A wide-ranging site devoted to the subject of pain, intended for both consumers and professionals. There's an "Ask the Pain Doctor" section, regularly updated news and a library on pain resources.
A WRINKLY SMILE IN TIME
Back in 1965, when he was 20 years old, rock star Pete Townshend penned the line: "I hope I die before I get old" in the song, "My Generation."
Townshend's now 61 and probably in no hurry to die, but his words reflect a commonly held sentiment: Most people believe their happiest days are in their youth, and that old age is a drag.
|A WRINKLY SMILE IN TIME - Researchers say young people tend to 'mispredict' their happiness in old age, and old people tend to 'misremember' how happy they were in their youth. CNS Photo|
And they're wrong, say researchers at the University of Michigan and VA Ann Arbor Healthcare System, who found that young people tend to "mispredict" their happiness in old age, and old people tend to "misremember" how happy they were in their youth.
Researchers surveyed 540 adults between the ages of 21 and 40 and older than 60. They were asked to rate or predict their individual level of happiness at their current age, at age 30, and at age 70, and to judge how happy most people are at these ages.
"Overall, people got it wrong, believing that most people become less happy as they age, when in fact this study and others have shown that people tend to become happier over time," said Heather Lacey, one of the study's authors.
"Not only do younger people believe that older people are less happy, but older people believe they and others must have been happier 'back then,'" Lacey said. "Neither belief is accurate."
Lacey and colleagues say that most people mistakenly believe that happiness is simply a matter of circumstance, that happiness or misery are the result of stuff happening, whether it's winning the lottery or becoming disabled by disease.
But Dr. Peter Ubel, another study author, said happiness is more the result of underlying emotional resources that grow with time. "People get better at managing life's ups and downs, and the result is that as they age, they become happier - even though their objective circumstances, such as their health, decline."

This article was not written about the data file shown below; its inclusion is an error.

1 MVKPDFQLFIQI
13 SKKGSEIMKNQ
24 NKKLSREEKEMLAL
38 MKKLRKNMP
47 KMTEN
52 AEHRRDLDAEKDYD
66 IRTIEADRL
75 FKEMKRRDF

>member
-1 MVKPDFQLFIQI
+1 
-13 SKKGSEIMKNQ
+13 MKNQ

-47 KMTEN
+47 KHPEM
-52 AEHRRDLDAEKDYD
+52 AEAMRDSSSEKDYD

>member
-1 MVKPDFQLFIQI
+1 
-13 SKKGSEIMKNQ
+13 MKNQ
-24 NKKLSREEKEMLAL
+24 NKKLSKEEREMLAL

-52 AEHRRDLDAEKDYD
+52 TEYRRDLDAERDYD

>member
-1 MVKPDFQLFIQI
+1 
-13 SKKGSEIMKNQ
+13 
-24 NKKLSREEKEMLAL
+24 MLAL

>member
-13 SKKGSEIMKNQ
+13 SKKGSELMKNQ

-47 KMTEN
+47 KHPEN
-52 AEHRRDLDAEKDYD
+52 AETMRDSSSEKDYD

BODY OF KNOWLEDGE
Human tears are approximately 0.9 percent salt, about one-third as salty as seawater.
GET ME THAT. STAT!
More than 4.5 million American lives are saved each year by blood transfusions, according to the American Red Cross. An estimated 5 percent of eligible Americans donate blood annually. Every two seconds, an American requires a transfusion.
PHOBIA OF THE WEEK
Homichlophobia - a fear of fog
"Is it true Anna's son is seeing a psychiatrist?" a woman asked her friend.
"That's what I heard," the friend replied.
"What's the problem?"
"The psychiatrist says the boy has a profound Oedipus complex."
"Oedipus-schmoedipus," scoffed the first woman. "As long as he loves his mother."
STORIES FOR THE WAITING ROOM
Minoxidil (Rogaine) and finasteride (Propecia) are merely the latest purported remedies for hair loss and baldness. In 1550 B.C., the Egyptians concocted a tonic that, according to surviving manuscripts, called for a mixture of lion, hippo, crocodile, cat, serpent and ibex fat to be applied liberally to the barren scalp.
What connection crocodiles and serpents had with hair is unclear.
One out of four people is mentally unbalanced. Think of your three closest friends. If they seem OK, then you're the one.
- Ann Landers
FIXING FAMOUS PEOPLE
All of the following have had Botox treatments, according to Mitchell Symons, author of "This Book of More Perfectly Useless Information." A partial list, to be sure: Madonna, Cliff Richard, Patsy Kensit, Joan Rivers, Elizabeth Hurley, Celine Dion, Kirstie Alley, Tom Cruise and Jamie Lee Curtis.
Copley News Service